In his post looking at Murray's future with the Dallas Cowboys, Dave asked an interesting question regarding the choice the team is going to have to answer this year.
Suppose his 2014 season is similar to 2013, then do the Cowboys re-sign him, or extend him sometime mid-season? That's the dilemma that you face with running backs that you don't face with other players. If you had a young receiver, or a young lineman, or a young linebacker putting up killer stats and making Pro Bowls, it's a no-brainer to re-sign or extend them. But running backs are notorious for burning out quickly.
On the face of it, many of us believe that you can find a second-day pick to play running back in the NFL so you don't give a back a second contract unless he has a nickname like "All Day" or "Shady". It just makes sense that you do not invest heavily in a guy whose body takes the type of pounding that a running back's does, especially when you can get 80-85% of the productivity from someone on a rookie contract. It was with this in mind that the Dallas Cowboys selected Joseph Randle in the fifth-round of the 2013 NFL Draft. The only question is "Will Randle be ready to be 'The Man'?"
Over at the mothership, former pro-scout-turned-writer Bryan Broaddus took a look at what the future holds for the former Oklahoma State Cowboy. As Bryan pointed out, drafting Randle was not so much about the 2013 season as it was about being ready when Murray's contract expired or when the feature back's history of injuries once again reared its head. To that end, Randle gained his first starting experience when DeMarco Murray went down for two games this past season. In that two-game stretch Joseph Randle carried a total of 33 times for the Cowboys.
While he has shown the potential of being a primary back running the ball, perhaps Randle's best asset is his ability as a pass catcher out of the backfield. That is a strength that will fit right in with how new play caller Scott Linehan likes to use his running backs.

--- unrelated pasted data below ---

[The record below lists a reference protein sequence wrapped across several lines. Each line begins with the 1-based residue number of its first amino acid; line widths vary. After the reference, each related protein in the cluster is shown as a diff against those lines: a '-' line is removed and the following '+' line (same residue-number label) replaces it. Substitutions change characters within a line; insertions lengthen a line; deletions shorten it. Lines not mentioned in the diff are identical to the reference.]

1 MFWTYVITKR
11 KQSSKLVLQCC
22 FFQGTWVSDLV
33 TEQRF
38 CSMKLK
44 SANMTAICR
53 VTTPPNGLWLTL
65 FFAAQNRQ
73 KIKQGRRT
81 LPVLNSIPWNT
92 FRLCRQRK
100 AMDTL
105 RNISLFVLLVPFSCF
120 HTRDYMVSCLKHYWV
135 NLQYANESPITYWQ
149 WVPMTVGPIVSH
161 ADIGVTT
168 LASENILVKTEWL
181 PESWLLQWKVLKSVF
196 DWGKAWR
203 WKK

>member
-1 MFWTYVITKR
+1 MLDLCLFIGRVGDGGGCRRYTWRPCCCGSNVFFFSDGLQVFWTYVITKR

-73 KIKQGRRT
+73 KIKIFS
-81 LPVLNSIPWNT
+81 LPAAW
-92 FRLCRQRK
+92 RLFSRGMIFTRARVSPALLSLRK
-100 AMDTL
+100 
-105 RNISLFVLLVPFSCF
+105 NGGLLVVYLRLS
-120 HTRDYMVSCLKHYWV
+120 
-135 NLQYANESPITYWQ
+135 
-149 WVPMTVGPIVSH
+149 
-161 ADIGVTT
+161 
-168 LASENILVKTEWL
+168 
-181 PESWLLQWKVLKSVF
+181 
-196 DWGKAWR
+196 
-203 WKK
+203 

I remember studying Randle and coming away with how impressed I was watching him catch the ball. I thought when I saw him live in camp, this was his greatest strength. - Bryan Broaddus
Still, all is not rainbows and unicorns for Randle's future, there are areas where he needs to make significant progress if he is going to step up and allow the Cowboys to move on from Murray. One thing that Murray does well that Randle has yet to master is providing protection for the passer.
This is where Murray has a huge advantage and it’s rare when he comes off the field. What Randle has to show in the upcoming camps that he is assignment sound in order to get more opportunities but the tools are there to have success.
Randle also needs to work on learning to run behind the line in the Cowboys offense. Instead of just taking the rock and hitting the assigned hole, Randle will have to learn to read what is taking place in front of him, identify the hole, and find his way through it. He is going to have to learn to let things develop rather than rushing straight ahead like a bull in a china shop. For that he has the opportunity to study the way the man he is intended to replace handles the job.
An outstanding example for him in this rookie year, was playing behind Murray and how he was able to navigate in this zone running scheme.
For Randle, the ability to take the next steps are within his abilities. He can be the complete back that Jason Garrett & Co. want, but it will take diligent effort and coaching. Having a year in the scheme already will work to his advantage. Now that he has the experience, it is time to refine his game.
That is the challenge that Dallas RBs coach Gary Brown will face during the 2014 offseason and campaign. With Murray's rookie deal entering its last year, Joseph Randle will be given opportunities to show the Cowboys staff and front office that he can be the complete back that the team needs for its offense to function effectively. He has the tools to become that player, but he is going to have to put in the effort to progress beyond the potential. If Randle does that, he will allow the Dallas Cowboys to avoid being forced to invest in a significant contract that would keep an injury-prone player at a position known for taking a huge toll on the bodies of those who play the game. That in itself would be a tremendous move forward for the Dallas front office.
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